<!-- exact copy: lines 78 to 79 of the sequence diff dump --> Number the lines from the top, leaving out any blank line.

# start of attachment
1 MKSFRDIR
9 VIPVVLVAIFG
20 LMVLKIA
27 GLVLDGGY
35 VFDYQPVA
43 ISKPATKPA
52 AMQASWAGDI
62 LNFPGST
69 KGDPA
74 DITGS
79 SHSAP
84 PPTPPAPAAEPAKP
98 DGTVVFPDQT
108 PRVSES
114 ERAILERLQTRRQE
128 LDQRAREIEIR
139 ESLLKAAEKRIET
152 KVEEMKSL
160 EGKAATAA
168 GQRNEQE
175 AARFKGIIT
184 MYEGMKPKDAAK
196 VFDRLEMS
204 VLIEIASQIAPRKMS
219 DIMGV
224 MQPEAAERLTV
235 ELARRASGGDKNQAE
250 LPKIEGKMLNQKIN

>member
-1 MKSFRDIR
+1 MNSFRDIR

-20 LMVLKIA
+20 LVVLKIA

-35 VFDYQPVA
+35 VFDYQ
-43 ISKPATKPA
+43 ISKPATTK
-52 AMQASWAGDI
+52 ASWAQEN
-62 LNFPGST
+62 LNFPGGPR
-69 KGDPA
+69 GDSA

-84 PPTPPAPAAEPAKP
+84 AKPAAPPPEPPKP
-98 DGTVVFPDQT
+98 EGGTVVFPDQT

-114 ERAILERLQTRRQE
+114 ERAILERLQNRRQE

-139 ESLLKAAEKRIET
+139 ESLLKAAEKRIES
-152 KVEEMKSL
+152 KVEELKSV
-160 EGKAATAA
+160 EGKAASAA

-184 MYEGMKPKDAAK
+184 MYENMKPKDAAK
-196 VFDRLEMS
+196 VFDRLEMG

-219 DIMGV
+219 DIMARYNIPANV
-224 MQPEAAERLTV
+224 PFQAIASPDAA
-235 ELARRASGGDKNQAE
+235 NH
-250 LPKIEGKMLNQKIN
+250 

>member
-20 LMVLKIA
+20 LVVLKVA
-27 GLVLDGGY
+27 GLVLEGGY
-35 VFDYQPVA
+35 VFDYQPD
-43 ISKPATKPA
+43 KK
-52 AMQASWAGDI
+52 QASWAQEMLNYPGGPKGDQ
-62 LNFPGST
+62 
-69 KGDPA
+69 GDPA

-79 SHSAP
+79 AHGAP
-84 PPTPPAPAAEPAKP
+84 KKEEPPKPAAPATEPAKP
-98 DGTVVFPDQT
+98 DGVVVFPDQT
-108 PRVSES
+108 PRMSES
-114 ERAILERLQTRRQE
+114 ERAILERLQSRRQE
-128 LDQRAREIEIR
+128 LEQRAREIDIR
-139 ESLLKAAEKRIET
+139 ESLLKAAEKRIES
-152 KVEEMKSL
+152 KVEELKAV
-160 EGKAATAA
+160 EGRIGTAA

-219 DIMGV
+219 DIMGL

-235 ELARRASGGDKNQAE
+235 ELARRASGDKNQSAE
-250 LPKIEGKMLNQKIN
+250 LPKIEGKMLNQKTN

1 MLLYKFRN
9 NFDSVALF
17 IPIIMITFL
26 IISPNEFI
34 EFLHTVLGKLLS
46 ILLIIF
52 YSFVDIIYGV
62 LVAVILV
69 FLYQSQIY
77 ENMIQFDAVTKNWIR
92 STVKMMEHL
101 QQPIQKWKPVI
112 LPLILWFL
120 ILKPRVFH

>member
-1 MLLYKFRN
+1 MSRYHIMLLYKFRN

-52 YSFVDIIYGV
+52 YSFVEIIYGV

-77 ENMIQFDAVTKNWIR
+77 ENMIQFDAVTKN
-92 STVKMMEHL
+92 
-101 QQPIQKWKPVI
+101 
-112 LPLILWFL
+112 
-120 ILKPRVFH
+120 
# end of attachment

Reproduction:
+52 QASWAQEMLNYPGGPKGDQ
-62 LNFPGST